Friday, November 22, 2013


In Advanced Java, we have to get a development team together, talk about a final project, and then work on it.

The professor told us to get to know the others in the class so that we'd know who to add to our teams, but the task was due by the following week. I actually have some pretty decent social skills thanks to my year of retail experience (and being a decent salesman), but I still didn't have enough time to meet every single person in the class. I decided to add the guys who sat closest to me. The majority of that class has dropped anyway. I'm glad we stuck around.

ANYWAY. "Jedi?"

A long time ago (2007), I was concurrently enrolled through my high school at a local voc-tech (MNTC), and I took my very first programming class at this school. The language was Java, and when time came to assemble a team, I did, and I named my team the "Java Jedis." We were all Java Jedis.

Now that I have provided a historical explanation as to where the "Java Jedi" idea originated, you can extrapolate what I decided to call my most recent team. And the project I decided we should write is "JediChat", IRC-like chat software written in Java for and by Java Jedis.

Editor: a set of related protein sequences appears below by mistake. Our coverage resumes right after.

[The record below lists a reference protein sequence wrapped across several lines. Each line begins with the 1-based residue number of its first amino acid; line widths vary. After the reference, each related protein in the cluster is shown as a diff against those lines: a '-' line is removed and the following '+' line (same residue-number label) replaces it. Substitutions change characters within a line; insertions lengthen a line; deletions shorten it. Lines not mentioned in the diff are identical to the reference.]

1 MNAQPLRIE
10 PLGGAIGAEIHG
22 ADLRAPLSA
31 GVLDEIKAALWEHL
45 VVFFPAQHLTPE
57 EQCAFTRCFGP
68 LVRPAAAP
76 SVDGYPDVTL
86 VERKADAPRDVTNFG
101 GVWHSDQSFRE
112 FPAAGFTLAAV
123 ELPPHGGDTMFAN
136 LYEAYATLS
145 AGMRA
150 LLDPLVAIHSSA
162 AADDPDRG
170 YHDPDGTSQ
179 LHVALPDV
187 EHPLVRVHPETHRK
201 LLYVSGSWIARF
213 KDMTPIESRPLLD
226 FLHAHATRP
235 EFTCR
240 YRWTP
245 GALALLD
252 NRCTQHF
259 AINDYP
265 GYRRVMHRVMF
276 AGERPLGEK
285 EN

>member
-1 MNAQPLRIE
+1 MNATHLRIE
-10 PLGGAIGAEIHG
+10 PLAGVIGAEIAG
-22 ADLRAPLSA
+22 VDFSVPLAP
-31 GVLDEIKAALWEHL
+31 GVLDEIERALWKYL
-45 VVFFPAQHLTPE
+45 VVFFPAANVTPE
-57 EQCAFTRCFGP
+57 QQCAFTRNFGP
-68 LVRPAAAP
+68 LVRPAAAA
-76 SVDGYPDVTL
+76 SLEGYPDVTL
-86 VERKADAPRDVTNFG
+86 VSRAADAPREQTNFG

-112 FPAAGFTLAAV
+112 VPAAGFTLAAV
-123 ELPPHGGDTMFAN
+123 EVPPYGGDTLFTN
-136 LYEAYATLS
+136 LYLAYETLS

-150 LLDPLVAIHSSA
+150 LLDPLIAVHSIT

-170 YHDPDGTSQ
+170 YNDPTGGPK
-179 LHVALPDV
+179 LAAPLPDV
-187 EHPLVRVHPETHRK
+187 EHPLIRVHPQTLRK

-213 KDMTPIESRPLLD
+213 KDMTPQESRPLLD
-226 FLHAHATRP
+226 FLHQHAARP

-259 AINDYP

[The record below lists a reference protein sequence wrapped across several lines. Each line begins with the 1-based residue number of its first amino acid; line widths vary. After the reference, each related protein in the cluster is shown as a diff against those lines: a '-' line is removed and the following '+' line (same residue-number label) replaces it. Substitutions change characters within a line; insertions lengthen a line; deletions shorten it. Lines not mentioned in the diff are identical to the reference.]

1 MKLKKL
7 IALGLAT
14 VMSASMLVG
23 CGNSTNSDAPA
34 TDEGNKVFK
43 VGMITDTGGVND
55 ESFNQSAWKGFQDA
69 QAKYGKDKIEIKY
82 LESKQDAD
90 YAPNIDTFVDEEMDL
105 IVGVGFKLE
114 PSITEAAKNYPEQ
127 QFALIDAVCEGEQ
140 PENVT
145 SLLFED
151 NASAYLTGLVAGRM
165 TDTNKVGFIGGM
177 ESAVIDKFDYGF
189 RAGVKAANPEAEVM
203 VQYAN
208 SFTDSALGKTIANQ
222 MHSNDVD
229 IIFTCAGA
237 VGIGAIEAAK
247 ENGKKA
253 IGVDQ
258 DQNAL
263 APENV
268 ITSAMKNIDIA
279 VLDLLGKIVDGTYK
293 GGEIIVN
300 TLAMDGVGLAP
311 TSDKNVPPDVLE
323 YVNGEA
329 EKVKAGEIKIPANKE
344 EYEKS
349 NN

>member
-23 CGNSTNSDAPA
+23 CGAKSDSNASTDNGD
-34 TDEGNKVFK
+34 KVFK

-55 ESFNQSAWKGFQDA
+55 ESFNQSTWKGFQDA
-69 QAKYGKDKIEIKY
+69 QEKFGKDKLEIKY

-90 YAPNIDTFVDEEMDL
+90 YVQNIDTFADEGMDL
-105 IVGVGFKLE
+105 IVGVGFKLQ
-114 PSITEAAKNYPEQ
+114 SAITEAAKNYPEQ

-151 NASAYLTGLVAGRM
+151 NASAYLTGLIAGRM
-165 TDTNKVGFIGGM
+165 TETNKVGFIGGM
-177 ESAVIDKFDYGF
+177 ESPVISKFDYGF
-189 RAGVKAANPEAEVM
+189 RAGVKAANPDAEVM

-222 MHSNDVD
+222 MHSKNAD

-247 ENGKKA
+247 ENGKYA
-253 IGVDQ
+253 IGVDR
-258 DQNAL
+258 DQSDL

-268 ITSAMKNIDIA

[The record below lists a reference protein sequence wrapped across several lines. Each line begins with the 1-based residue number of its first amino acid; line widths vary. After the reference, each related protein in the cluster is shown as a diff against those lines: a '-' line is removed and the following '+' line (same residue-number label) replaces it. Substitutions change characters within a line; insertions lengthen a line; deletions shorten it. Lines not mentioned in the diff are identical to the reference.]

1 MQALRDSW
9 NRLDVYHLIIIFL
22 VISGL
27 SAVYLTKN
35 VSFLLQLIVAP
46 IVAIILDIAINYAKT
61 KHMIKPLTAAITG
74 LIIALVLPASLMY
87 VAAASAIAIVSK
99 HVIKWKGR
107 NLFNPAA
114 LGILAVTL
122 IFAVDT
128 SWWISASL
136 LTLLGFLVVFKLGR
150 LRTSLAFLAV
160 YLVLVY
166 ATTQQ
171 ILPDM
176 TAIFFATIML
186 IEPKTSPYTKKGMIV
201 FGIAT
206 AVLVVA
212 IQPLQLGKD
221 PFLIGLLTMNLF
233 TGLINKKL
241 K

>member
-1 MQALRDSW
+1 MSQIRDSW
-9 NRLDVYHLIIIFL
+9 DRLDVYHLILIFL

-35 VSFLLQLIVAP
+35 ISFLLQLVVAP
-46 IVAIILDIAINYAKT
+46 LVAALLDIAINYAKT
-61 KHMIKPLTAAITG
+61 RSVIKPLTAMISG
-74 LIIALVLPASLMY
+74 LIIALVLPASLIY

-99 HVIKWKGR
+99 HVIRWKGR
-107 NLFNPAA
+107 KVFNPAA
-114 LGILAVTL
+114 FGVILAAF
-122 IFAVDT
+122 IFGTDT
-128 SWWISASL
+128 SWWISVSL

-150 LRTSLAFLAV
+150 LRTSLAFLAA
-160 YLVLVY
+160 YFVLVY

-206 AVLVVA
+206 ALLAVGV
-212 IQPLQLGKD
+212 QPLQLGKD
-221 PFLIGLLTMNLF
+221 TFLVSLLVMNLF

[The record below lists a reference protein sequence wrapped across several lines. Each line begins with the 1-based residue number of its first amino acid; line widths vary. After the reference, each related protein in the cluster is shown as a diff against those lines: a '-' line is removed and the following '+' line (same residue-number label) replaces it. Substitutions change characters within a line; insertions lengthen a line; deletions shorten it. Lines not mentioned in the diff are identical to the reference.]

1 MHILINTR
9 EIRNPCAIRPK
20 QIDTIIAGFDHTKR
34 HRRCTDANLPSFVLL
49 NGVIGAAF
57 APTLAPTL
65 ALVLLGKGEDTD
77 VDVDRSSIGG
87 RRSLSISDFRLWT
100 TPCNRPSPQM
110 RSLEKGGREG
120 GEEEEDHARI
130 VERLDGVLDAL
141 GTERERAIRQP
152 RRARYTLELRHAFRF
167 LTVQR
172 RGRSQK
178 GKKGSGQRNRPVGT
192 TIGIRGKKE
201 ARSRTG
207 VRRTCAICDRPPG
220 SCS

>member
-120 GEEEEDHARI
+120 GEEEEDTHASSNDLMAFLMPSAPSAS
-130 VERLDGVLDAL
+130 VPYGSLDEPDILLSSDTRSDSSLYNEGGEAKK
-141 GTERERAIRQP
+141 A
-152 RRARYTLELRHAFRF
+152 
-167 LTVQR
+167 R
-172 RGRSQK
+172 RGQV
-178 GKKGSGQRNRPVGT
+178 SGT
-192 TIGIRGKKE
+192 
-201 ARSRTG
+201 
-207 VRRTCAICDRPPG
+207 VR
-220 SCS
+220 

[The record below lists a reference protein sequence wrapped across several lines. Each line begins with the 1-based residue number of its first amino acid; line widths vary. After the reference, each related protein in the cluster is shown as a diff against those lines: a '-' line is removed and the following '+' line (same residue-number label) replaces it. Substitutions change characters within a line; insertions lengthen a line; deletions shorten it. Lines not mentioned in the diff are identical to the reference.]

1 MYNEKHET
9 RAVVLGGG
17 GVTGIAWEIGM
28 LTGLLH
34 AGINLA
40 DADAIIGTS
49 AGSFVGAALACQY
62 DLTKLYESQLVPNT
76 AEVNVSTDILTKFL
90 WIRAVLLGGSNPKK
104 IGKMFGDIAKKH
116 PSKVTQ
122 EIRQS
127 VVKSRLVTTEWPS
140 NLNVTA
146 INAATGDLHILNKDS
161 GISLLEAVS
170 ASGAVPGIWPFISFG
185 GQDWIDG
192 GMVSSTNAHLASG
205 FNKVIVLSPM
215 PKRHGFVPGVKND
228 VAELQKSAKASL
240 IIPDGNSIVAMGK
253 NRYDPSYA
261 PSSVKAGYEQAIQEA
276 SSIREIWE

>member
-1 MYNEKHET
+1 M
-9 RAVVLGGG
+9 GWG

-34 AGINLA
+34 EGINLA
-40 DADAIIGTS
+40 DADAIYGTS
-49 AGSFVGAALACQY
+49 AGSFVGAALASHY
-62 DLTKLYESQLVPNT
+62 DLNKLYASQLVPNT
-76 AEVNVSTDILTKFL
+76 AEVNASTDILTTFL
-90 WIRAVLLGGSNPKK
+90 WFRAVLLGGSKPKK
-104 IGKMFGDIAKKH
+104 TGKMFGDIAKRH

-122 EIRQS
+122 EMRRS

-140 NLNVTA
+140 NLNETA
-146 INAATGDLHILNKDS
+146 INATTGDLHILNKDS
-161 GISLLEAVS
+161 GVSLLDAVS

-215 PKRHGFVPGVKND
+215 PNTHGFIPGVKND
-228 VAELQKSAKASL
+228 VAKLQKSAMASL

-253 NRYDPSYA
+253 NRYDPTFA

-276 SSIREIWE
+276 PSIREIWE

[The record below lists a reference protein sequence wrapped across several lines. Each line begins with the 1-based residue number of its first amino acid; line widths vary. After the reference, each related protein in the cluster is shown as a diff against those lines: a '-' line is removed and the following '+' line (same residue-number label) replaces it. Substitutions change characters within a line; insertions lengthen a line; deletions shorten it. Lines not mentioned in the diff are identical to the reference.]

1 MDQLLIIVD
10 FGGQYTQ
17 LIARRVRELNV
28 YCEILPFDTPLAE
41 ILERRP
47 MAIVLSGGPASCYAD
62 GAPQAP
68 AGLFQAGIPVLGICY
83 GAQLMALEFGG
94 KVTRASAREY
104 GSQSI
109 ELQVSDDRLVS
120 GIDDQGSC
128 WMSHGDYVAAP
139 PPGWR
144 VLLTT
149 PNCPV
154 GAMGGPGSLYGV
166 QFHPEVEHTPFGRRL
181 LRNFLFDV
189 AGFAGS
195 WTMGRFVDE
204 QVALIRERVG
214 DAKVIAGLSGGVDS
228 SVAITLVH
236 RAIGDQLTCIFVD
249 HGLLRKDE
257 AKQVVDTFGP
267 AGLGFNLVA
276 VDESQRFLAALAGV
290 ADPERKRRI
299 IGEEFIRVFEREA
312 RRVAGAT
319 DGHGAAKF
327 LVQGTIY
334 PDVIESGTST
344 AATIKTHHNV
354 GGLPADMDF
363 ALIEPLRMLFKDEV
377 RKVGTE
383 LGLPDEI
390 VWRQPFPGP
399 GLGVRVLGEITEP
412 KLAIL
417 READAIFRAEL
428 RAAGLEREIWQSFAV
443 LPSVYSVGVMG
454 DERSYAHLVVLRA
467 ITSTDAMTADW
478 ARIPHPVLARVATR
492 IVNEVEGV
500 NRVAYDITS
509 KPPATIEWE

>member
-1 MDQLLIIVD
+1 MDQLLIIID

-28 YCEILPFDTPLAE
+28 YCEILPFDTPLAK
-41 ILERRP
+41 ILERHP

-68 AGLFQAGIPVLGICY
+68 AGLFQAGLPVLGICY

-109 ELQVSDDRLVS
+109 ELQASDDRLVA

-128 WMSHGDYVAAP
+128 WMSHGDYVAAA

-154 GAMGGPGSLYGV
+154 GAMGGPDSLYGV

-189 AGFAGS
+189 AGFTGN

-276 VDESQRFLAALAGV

My team (Amar Molinas and Andrew Jackson) and I developed it together, but I did have to use Google to remember how to sockify everything. Worked on a software-level protocol for sending the messages, and made a pretty GUI with Netbeans. Yes, I use Netbeans; not Eclipse and Windowbuilder. I'm a huge proponent of Netbeans (it's what I've been using for six years).

Here is a screenshot of a console based server (for debugging) and the graphical JediClient sending messages to it.

It needs some work; not going to lie. See that empty box on the right-hand side of the frame? That's a user list. Notice the tabbed pane? The main tab is the JedIRC (clever, I know) view, which allows a normal broadcast chat for all users to communicate simultaneously. Privatized messaging is on its way. The JediServer GUI is pretty basic, with just "kick" and "start listening" buttons, and a list of users, and I'm thinking maybe the console-based server is the better option (I'll include both) in the tarball.

P.S. I've been sick for the past week, but I'm still being productive.

And if you are a Java Jedi as well, may the source be with you.

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